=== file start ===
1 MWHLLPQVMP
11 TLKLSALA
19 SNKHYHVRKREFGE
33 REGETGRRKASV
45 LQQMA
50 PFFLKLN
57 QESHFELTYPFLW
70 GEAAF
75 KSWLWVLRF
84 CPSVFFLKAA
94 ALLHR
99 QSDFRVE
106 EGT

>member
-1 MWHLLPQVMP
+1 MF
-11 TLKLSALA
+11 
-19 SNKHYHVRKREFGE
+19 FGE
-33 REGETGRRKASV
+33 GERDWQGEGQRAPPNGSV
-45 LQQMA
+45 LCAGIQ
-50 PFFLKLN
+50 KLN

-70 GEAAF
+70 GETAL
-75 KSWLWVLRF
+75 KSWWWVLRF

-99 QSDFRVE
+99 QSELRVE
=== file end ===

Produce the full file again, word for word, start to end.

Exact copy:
1 MWHLLPQVMP
11 TLKLSALA
19 SNKHYHVRKREFGE
33 REGETGRRKASV
45 LQQMA
50 PFFLKLN
57 QESHFELTYPFLW
70 GEAAF
75 KSWLWVLRF
84 CPSVFFLKAA
94 ALLHR
99 QSDFRVE
106 EGT

>member
-1 MWHLLPQVMP
+1 MF
-11 TLKLSALA
+11 
-19 SNKHYHVRKREFGE
+19 FGE
-33 REGETGRRKASV
+33 GERDWQGEGQRAPPNGSV
-45 LQQMA
+45 LCAGIQ
-50 PFFLKLN
+50 KLN

-70 GEAAF
+70 GETAL
-75 KSWLWVLRF
+75 KSWWWVLRF

-99 QSDFRVE
+99 QSELRVE